Often described as the eighth wonder of the ancient world, nothing prepares you for the amazing sight that is Petra...
It is a vast, unique city, carved into the sheer rock face by the Nabataeans, an industrious Arab people who settled here more than 2000 years ago, turning it into an important junction for the silk, spice and other trade routes that linked China, India and southern Arabia with Egypt, Syria, Greece and Rome.
Petra is sometimes called the ‘Lost City’. In spite of its being such an important city in antiquity, after the 14th century AD, Petra was completely lost to the western world. It was rediscovered in 1812 by the Swiss traveller, Johann Ludwig Burckhardt, who tricked his way into the fiercely guarded site by pretending to be an Arab from India wishing to make a sacrifice at the tomb of the Prophet Aaron.
Entrance to the city is through the Siq, a narrow gorge, over 1 kilometre in length, which is flanked on either side by soaring, 80 metres high cliffs. While you're walking through the siq, you appreciate why the Nabateans chose to build Petra flanked by high mountains and acccesible only through the siq...the narrow siq renders Petra practically invincible...
As you walk through the siq, you can see small channels running along the walls of the siq. These are waterways that weer used by the Nabateans to collect and transport rain water which was then stored for usage.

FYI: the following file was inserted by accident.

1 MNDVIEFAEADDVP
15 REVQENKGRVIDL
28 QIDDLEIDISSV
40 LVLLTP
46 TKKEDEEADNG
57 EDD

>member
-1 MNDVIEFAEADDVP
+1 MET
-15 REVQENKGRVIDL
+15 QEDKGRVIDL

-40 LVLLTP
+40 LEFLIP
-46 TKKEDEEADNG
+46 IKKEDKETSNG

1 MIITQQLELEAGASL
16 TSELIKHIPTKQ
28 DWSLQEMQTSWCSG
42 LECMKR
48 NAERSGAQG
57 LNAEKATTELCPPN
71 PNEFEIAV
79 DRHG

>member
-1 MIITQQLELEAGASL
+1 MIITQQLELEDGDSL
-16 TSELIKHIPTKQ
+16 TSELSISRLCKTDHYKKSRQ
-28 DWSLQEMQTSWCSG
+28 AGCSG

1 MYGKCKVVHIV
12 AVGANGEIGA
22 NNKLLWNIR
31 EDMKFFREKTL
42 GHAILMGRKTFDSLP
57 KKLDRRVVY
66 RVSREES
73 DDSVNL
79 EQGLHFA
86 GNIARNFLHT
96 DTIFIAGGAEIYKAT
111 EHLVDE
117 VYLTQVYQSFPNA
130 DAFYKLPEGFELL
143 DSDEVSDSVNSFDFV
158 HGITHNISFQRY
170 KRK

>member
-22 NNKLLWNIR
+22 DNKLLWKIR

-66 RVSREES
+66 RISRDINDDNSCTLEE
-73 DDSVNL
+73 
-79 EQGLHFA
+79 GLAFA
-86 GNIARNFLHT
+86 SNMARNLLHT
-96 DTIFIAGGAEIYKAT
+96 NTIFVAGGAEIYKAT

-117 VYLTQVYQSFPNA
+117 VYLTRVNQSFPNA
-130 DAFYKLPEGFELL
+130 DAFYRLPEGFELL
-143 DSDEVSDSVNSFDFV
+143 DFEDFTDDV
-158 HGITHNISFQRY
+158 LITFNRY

It was the ability of the Nabataeans to control the water supply that led to the rise of Petra, in effect creating an artificial oasis. The area had flash floods and archaeological evidence demonstrates the Nabataeans controlled these floods by the use of dams, cisterns and water conduits (see photos above). These innovations stored water for prolonged periods of drought, and enabled the city to prosper.
No matter how many photos you may have seen, nothing prepapres you for the majestic view of the Al-Khazneh (Treasury) as the siq abruptly comes to an end and you come face to face with an imposing structure carved into the sheer pink rock-face, very remniscent of Greco-Roman architecture, dwarfing everything else around it. There is a point where you can see a peek of the Treasury through the siq and the view is stunning due to the juxtapositioning of the dark walls of the siq and the bright pink facade of the Treasury..
For fans of Indiana Jones, the Treasury should be a familiar sight. The Treasury at Petra was used in the final sequence of the film, "Indiana Jones and the Last Crusade".
It is said that the Nabateans were the first people to offer scholarships to their people. Those who won scholarships were sent to far off lands like Greece and spent years learing the language and crafts and finally returned home to practice the craft at home. To that can be attributed the Greco-Roman influence on the architecture.
As you walk away from the Treasury you come on to the Street of Facades which is lined with tall, impressive tombs, with large facades or false faces on their fronts. This street eventually leads into the heart of the city proper.
Roman-style theatre, which could seat 3,000 people.